American Goldfinches are found in every land habitat in every season in Ohio. They usually flock together in weedy fields, open floodplains, suburbs, parks, backyard feeders and overgrown areas. They can wander and will move between habitats to locate better food resources. American goldfinches are herbivores who eat almost exclusively seeds, although an occasional insect is consumed inadvertently while eating seeds from asteraceae family (sunflowers, thistle, asters, etc.). Grasses and trees such as alder, birch, and conifers are also a favorite of the American goldfinch. They also consume large numbers of weed seeds. At backyard feeders, American goldfinch primarily prefers nyjer (thistle) seed. Flocks will move up to five miles per day between feeders (Middleton 1993).
Sometimes referred to wild canaries, American goldfinches are the only finch that completely molts its body feathers twice a year, once in early spring and again in late fall. In early spring, breeding season, male goldfinch become a vibrant yellow by late fall the yellow feathers turn a tan to olive color. The new fall feathers are much denser than their summer plumage. These soft feathers provide an additional layer of insulation to help keep them warm throughout the winter. Black wings and white wing bars are present throughout the entire year.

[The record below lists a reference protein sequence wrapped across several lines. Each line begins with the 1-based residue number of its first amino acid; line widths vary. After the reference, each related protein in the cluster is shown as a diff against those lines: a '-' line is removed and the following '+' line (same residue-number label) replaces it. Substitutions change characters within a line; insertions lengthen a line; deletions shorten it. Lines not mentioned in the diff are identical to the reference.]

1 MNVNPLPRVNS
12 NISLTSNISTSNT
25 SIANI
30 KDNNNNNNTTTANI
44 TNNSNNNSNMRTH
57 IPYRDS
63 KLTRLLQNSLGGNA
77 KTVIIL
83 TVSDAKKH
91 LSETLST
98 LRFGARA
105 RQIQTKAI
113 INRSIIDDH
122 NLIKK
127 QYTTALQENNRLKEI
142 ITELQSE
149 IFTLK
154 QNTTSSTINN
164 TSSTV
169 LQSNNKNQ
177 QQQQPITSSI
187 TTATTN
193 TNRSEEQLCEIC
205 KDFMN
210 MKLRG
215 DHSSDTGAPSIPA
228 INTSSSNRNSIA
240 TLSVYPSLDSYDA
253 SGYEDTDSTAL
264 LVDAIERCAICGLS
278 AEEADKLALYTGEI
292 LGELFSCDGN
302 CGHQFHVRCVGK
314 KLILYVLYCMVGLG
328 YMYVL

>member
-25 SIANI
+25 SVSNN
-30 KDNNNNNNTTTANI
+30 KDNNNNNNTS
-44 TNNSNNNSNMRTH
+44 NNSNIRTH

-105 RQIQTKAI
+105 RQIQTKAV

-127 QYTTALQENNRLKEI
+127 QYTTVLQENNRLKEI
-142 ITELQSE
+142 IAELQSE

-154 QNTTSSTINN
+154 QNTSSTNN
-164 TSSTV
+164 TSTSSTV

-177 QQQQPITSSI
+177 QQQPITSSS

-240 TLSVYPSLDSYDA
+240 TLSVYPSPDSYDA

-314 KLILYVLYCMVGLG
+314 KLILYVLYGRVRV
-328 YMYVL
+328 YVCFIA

American goldfinches breed later than most North American birds. They wait to nest until late July or early August when milkweed, thistle, and other plants have produced fibrous seeds. Their nest is usually assembled in shrubs or saplings in an open setting 4-10 feet above the ground. Females construct the open cup nest with grass and plant fibers; attaching the nest to the tree or shrub with spider webs. Nests are often woven so tightly that they can temporarily hold water. Females complete the nests by lining them with plant down and hair. It takes females up to six days to build a nest approximately 3 inches across and 2-4.5 inches high.
Female goldfinches usually lay five pale-blue or greenish-blue eggs. They, unlike the male, incubate the eggs. Males feed females on the nest throughout incubation and takes on an ever-increasing role in feeding the nestlings as they grow older. Eggs hatch in approximately 12 days. Brown-headed cowbird sometime lay their eggs in the nest of the American goldfinch. The female incubates the egg until it hatches.
However, few cowbird chicks live longer than three or four days. This is due to the low amounts of protein found in the vegetarian diet of the goldfinch. American goldfinch nestlings will fledge about 12 days after hatching. Fledglings are dependent on their parents for at least three weeks after leaving the nest.
American goldfinches are abundant and widespread. Populations appear to be stable. However, bird populations, including those of the American goldfinch adjust in response to changes in the environment around them. Decreasing amounts of breeding habitats including food and nesting plants, resulting from changing agricultural practices and the expansion of urban areas, may contribute to future population declines.